Paper Routes and Immigration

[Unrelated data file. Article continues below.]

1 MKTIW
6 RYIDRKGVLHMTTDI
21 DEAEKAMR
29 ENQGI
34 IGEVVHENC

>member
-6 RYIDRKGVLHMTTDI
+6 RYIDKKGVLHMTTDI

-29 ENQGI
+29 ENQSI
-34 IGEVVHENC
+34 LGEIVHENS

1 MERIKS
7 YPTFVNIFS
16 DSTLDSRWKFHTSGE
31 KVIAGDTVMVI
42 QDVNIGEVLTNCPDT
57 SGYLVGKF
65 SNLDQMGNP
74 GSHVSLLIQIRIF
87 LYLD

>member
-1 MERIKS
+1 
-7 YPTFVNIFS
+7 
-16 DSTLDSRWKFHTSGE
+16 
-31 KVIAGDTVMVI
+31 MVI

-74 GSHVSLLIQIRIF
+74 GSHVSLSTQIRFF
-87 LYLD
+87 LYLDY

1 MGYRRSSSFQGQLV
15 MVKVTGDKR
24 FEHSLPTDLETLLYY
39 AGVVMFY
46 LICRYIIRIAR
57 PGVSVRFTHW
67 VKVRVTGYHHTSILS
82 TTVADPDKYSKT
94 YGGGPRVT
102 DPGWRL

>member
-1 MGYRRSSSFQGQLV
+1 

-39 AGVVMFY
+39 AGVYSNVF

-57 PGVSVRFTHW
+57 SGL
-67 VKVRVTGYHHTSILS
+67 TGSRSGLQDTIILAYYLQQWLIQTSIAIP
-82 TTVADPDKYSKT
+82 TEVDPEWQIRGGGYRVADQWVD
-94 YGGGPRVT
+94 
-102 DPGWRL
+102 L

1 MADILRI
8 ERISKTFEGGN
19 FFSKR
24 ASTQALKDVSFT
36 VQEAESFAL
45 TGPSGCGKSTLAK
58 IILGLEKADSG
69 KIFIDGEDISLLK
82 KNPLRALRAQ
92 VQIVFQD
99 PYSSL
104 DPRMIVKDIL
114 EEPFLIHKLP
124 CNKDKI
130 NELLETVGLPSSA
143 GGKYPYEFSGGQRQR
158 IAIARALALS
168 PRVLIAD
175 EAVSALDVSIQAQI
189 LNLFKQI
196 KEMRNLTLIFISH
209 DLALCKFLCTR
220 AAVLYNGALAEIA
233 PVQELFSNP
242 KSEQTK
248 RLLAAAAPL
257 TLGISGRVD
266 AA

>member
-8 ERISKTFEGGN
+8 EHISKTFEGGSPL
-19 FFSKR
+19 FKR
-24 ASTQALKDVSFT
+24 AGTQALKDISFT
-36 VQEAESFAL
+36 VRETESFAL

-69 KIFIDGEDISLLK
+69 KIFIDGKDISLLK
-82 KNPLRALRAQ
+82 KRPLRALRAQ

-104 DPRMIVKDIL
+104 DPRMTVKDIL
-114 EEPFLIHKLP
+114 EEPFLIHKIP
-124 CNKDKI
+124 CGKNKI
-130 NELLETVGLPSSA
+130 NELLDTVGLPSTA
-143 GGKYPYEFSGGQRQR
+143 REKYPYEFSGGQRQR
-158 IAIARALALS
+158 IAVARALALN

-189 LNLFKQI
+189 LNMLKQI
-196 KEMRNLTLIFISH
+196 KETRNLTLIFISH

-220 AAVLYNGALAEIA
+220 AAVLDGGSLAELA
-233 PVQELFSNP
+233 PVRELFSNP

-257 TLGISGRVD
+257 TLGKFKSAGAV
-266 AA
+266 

I’m not a very deep thinker. Nor am I very worried about immigration. Immigrants make good, hard-working wife material. So, when I heard about our current administration’s immigration policy (“willing worker/willing employer”), I didn’t think it was such a bad idea. It was a little paradigm shift for me when I read Not Our Kind of People in the National Review. Ah! I thought, Now, I get it! (I told you I’m not a deep thinker.) See, protectionist arguments against immigration (“They’re taking our jobs!”) aren’t going to get far with me. “Yeah, so what? That’s the heartless free market for you!” But, an argument against the elitist sentiment (“We’re too good to clean hotel rooms!”) that the the administration relies on to sell its immigration policy makes my blood boil. In America, no one is too good to clean hotel rooms, just as, in theory, everyone, even the president, has to obey the law. As Mark Krikorian writes, “It is precisely [the children of the educated elite] who should work picking tomatoes or making beds, or washing restaurant dishes, or mowing lawns, especially when they’re young, to help them develop some of the personal and civic virtues needed for self-government.” , as an immigrant daughter of a hard-working immigrant family has a much more intuitive grasp of this than I do. My parents did a lot help me understand how important hard work is; by refusing to bail me out, they made sure I understood that nothing was beneath me and, if I had mow yards or bus tables to pay my way, I would. Still, as I said, has a more intuitive grasp of this than I do. So she surprised me when she announced that she was getting an afternoon paper route for our three oldest kids (aged 6-9). A few people made comments about how young our kids were. Even my parents did, till I reminded them that I was delivering a few papers for my older half-brothers by myself at that age. And the kids love it. They earn their own money and, since they can use it to buy things, they have a better grasp of what that money means, how far it will go, what it can do. They have a better understanding of what they are capable of and the beginning of a solid work ethic. The more I think about the rationale that our administration has used to sell its immigration policy (“They’ll only get the jobs that are beneath us Americans”), the more disgusted I am. This is something I’ve forgotten too much: Hard work is inherently ennobling. PostScript: In looking for something to link to on that last sentence I stumbled upon Herbert Marcuse’s Eros and Civilization. It looks as if Marcuse properly anticipated the conflict between our obsession with leisure and happiness on one side and the free market, capitalist society on the other. (I think he was on the wrong side, for what it’s worth.)